A refreshingly honest, original exploration of personal identity and a culture that may be unfamiliar to American readers.



In this debut essay collection, a writer from Myanmar explores topics ranging from baking to laundry through the lenses of race and immigration.

In two of the essays, War—who was born and raised in Yangon and now lives there after graduate work in England—relates the history of her relationship with her legal name, Moe Thet War, and her nickname, Pyae Pyae. Specifically, she recounts how Westerners, including her boyfriend, “Toothpick,” mispronounce her name and how she unknowingly began to mispronounce it herself. Writing about baking, War frankly discusses how the societal expectation that she should cook Myanmar food—which she doesn’t—complicates her positive and intuitive relationship with baking, which the author associates with White culture. “My top two bak­ing recipe sites…are run by beaming white women who ob­viously also own KitchenAid mixers and who have bak­ing in their blood,” she writes. In an essay on laundry, the author vividly describes her complex feelings about washing her clothes alongside her boyfriend’s clothes; she cites a belief in Myanmar of a “mystical power that men supposedly possess that is believed to be sapped if men’s clothes come in contact with women’s.” Exploring Myanmar’s obsession with rice, War reveals her struggle with years of being fat-shamed. The author’s voice balances humor and insight, and her views on race and identity are well reasoned, vulnerable, and unique. Particularly brilliant is her candid discussion of her conflicted feelings about writing about her heritage, which, at times, feels like a trap. “As a young teen artist whose Brownness seemed to follow me around like a second shadow,” she writes, “being the Myanmar writer who voluntarily wrote a novel set in Myanmar and featuring Myanmar characters seemed to me like an act of self-sabotage.” Like much of the book, this observation is intelligent, thought-provoking, poignant, and a delight to read.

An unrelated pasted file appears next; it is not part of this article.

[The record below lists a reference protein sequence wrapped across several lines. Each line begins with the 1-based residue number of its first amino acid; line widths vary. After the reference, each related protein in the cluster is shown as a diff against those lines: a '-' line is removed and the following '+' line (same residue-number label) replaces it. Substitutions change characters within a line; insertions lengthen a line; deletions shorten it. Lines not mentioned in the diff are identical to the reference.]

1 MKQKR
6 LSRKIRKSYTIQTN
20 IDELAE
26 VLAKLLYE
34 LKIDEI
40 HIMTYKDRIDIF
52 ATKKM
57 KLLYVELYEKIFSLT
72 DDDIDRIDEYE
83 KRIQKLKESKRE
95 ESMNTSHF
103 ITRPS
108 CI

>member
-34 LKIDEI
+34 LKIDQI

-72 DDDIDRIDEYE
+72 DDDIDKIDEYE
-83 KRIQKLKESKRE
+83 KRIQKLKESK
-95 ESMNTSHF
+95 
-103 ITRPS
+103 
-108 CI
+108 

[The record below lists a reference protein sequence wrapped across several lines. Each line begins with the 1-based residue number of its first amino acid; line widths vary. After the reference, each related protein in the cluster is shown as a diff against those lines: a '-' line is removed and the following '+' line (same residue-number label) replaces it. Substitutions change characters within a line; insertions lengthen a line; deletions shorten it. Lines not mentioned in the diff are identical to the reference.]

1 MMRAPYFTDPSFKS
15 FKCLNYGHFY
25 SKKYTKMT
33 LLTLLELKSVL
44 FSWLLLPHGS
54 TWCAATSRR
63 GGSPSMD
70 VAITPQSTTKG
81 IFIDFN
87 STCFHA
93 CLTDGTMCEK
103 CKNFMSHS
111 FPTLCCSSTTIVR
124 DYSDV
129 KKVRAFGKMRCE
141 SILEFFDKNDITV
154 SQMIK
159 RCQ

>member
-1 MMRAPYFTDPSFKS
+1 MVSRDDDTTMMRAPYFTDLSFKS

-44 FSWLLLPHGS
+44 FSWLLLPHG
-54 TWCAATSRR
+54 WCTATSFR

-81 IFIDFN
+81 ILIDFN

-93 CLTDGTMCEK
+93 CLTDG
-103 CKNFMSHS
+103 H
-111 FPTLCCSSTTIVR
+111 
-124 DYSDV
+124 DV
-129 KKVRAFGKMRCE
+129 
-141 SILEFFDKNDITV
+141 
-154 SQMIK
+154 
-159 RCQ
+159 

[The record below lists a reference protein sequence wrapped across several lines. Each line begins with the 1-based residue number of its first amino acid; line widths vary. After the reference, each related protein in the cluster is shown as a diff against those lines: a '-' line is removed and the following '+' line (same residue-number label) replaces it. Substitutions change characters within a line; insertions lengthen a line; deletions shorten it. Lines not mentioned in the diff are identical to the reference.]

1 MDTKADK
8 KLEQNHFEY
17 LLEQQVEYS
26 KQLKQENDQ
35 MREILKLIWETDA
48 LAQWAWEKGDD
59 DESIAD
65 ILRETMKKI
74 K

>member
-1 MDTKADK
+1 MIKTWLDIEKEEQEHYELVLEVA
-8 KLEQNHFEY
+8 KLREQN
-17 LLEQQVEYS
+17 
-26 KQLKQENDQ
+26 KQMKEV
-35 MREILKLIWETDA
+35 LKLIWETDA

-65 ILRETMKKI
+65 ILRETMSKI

A refreshingly honest, original exploration of personal identity and a culture that may be unfamiliar to American readers.

Pub Date: May 3, 2022

ISBN: 978-1-64622-107-3

Page Count: 224

Publisher: Catapult

Review Posted Online: Jan. 25, 2022

Kirkus Reviews Issue: Feb. 15, 2022

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If the authors are serious, this is a silly, distasteful book. If they are not, it’s a brilliant satire.


The authors have created a sort of anti-Book of Virtues in this encyclopedic compendium of the ways and means of power.